Table of Contents
- The Basics
- Beyond the Basics
し functions similarly to the English phrase "…and what's more." It connects two sentences (or two clauses) with the nuance of adding related information.
Let's have a look at an example. Assume you're talking about your friend Hanako, who's not only generous but smart to boot. You could say:
- Hanako is generous and smart.
Technically you could say the same thing using the て form, as in 優しくて、かしこい, but し places extra emphasis on the fact that Hanako has multiple desirable qualities in a friend, whereas the て form merely lists two of her character traits. Since the act of topping off one piece of information with another is emphatic by nature, し typically adds an emphatic nuance.
What if Hanako is not only generous and smart but also charming? If you want to list more than two traits, you can simply repeat し, like:
- Hanako is generous, smart, and charming.
Isn't it simple? You might also hear someone end a sentence with し, like:
- Hanako is generous, smart, charming, and…(you know?)
This is because with し you can list as many things as you like. You'll often hear this structure used in conversation when people intend to give more information but instead trail off, implying that, "The list goes on, you know?"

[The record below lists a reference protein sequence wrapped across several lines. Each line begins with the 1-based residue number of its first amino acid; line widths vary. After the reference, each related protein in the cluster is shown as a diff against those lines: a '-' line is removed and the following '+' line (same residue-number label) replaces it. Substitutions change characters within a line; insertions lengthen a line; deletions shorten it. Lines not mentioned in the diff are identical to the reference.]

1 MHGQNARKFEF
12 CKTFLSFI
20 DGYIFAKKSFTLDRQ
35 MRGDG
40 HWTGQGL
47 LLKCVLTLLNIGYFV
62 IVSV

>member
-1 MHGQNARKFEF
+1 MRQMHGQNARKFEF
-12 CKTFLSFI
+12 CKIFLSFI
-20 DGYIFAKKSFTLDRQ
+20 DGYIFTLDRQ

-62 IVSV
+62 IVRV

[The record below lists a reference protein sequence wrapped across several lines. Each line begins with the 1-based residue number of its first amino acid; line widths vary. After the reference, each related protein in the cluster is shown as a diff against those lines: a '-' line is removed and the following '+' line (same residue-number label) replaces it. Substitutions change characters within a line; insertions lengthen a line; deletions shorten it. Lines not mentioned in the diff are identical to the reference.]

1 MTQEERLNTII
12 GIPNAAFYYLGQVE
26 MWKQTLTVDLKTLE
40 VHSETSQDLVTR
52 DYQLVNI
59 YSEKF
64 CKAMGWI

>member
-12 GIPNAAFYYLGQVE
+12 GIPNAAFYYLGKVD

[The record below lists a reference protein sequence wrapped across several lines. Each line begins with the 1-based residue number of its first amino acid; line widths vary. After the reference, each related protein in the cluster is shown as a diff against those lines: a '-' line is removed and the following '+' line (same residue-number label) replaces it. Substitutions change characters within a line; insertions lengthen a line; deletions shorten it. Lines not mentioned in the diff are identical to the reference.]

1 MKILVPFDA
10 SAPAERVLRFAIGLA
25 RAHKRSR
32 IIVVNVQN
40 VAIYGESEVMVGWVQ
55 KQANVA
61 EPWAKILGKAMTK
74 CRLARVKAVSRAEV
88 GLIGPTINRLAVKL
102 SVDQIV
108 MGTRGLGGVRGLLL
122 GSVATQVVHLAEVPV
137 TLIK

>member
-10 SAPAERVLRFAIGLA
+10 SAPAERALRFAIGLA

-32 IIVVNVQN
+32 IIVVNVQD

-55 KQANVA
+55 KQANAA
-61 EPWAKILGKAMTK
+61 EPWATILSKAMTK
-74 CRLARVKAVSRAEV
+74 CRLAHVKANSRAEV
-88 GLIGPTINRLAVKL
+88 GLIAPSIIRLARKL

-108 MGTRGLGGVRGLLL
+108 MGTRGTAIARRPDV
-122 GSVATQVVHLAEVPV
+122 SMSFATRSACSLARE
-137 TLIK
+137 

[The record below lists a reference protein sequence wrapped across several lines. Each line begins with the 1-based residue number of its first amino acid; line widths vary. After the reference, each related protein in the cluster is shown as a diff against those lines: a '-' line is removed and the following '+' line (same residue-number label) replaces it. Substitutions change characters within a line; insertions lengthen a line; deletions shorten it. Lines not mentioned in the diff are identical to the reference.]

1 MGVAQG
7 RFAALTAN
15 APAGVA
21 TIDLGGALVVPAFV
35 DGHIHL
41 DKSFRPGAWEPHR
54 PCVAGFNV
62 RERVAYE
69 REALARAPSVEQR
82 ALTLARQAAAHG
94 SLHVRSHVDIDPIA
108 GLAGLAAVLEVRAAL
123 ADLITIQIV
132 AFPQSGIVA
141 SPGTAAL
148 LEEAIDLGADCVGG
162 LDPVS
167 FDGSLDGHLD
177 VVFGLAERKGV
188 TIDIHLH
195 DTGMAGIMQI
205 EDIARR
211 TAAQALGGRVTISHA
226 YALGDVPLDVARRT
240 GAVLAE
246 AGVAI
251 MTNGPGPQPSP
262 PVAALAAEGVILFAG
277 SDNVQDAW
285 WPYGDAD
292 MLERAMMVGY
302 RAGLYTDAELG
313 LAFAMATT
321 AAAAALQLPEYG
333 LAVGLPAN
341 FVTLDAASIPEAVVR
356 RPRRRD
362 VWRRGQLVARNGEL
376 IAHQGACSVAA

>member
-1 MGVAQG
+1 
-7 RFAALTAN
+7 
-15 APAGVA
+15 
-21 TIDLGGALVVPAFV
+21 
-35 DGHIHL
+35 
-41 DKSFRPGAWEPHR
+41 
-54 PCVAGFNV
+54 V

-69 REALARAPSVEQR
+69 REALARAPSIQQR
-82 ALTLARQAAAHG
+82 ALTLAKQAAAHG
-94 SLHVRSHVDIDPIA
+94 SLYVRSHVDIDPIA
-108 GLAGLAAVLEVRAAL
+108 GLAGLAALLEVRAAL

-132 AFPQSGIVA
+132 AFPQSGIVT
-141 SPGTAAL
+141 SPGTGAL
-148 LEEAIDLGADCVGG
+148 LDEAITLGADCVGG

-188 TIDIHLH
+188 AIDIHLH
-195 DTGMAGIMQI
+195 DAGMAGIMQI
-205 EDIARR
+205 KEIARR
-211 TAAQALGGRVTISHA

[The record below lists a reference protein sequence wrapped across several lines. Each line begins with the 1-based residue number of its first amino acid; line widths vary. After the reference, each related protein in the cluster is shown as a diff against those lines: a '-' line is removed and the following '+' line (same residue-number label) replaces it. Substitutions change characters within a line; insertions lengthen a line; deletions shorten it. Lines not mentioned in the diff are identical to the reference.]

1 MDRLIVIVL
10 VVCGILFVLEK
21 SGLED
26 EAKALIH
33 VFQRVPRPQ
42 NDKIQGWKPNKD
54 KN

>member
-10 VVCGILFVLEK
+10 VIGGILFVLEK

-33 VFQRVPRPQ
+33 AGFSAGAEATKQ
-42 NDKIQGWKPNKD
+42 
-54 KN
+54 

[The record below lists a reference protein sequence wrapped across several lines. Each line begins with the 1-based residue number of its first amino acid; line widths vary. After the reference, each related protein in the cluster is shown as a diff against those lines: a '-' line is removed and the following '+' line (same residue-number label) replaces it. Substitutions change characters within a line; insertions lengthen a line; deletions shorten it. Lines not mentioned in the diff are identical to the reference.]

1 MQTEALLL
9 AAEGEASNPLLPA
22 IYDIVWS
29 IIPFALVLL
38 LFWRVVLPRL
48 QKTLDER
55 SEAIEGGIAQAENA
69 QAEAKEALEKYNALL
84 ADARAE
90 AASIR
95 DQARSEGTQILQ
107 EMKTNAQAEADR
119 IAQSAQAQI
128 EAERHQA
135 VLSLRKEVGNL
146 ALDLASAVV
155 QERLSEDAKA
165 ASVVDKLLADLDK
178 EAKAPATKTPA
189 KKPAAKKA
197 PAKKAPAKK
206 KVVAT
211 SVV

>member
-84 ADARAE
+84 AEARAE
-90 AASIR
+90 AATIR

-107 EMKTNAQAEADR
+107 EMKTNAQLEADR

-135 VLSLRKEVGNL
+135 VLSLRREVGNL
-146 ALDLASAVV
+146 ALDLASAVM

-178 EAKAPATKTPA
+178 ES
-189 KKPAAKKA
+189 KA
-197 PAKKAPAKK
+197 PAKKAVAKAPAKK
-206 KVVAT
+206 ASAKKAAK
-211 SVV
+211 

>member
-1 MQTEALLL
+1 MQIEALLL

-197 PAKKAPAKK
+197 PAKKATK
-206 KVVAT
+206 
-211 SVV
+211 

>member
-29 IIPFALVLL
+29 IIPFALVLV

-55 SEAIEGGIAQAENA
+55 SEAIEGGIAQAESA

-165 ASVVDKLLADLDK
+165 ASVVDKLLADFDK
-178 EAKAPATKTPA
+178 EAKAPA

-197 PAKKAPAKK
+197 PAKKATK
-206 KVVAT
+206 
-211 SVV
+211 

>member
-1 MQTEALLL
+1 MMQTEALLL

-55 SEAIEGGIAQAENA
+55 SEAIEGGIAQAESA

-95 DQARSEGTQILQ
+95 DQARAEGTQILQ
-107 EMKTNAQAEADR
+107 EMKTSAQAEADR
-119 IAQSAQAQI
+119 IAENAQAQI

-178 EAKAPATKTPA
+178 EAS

So far, so good? Up to this point, we've only looked at examples using い-adjectives such as 優しい, but し can also follow other types of words. So let's move on to the patterns of use and check out how し is used!
Patterns of Use
い-adjective + し
As we saw earlier, し can directly follow い-adjectives in various forms. For example, if you're talking about a gloomy, sketchy-looking street, you can use the basic form of these い-adjectives and say:
- This street is dark and dangerous.
If, on the other hand, a town project enhanced the atmosphere and the street is no longer dismal and suspect, you can use the negative forms of the same adjectives and say:
- This street is no longer dark and dangerous.
Here, the word もう is thrown in to indicate that something is "no longer" the case. Without it, it simply describes a street that is neither dark nor dangerous.
To state that the street used to be a dark and dangerous place, you can use the past tense, like:
- This street was dark and dangerous.
な-adjective or Noun + だ + し
To use し with な-adjectives or nouns, you need to add だ after the stem (な-adjectives are noun-based adjectives so they often work similarly like this). For example, say you have a boyfriend who is a super cool, well-known model, you could say:
- My boyfriend is famous, a model, and cool.
And if he's no longer any of these things and you want to say that he was famous in the past, you can conjugate だ into the past tense だった:
- My boyfriend was famous, a model, and cool.
In these examples, 有名 is a な-adjective, モデル is a noun, and かっこいい is an い-adjective. Just like that, you can connect different types of words with し, as long as the information is related (in the case of this example, all positive traits describing your boyfriend).
Verb + し
し can directly follow a verb in various forms. Let's take a look at a few examples.
To talk about all the things someone normally does, simply add し to the dictionary form of the verb.
- Our dog watches TV and reads the newspaper.
To express that your dog can perform certain tasks, simply conjugate the verb into the potential form and then add し. Like this: